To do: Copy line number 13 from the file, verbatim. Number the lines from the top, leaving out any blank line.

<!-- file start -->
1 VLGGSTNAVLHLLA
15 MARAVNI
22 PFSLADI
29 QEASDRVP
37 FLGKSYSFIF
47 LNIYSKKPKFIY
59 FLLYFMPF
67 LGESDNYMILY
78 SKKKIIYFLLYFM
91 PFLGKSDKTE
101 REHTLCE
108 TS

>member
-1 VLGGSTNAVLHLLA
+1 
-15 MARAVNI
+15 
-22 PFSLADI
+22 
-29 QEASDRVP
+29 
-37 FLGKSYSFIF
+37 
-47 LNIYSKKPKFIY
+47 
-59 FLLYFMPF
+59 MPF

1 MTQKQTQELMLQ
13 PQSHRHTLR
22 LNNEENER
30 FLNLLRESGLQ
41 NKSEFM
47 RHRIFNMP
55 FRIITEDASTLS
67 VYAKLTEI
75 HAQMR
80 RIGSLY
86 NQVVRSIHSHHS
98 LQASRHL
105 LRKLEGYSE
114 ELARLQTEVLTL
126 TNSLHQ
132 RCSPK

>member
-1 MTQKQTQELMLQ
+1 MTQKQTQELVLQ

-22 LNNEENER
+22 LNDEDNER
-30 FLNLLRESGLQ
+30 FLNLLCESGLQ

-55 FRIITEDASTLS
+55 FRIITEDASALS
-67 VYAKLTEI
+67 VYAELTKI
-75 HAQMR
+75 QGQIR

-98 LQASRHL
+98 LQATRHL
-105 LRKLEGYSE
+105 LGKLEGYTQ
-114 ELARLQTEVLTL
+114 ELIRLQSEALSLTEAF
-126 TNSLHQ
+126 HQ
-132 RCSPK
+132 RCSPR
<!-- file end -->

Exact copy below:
>member